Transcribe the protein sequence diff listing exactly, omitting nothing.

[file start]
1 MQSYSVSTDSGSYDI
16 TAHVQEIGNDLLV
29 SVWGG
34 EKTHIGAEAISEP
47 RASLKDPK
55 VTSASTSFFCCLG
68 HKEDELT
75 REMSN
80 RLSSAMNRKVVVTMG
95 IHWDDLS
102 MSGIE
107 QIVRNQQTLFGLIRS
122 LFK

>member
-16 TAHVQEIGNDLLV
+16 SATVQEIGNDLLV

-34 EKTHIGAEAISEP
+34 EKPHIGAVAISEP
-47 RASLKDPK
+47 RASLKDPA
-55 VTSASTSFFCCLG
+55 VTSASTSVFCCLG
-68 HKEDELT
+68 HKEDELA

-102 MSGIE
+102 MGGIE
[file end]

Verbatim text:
1 MQSYSVSTDSGSYDI
16 TAHVQEIGNDLLV
29 SVWGG
34 EKTHIGAEAISEP
47 RASLKDPK
55 VTSASTSFFCCLG
68 HKEDELT
75 REMSN
80 RLSSAMNRKVVVTMG
95 IHWDDLS
102 MSGIE
107 QIVRNQQTLFGLIRS
122 LFK

>member
-16 TAHVQEIGNDLLV
+16 SATVQEIGNDLLV

-34 EKTHIGAEAISEP
+34 EKPHIGAVAISEP
-47 RASLKDPK
+47 RASLKDPA
-55 VTSASTSFFCCLG
+55 VTSASTSVFCCLG
-68 HKEDELT
+68 HKEDELA

-102 MSGIE
+102 MGGIE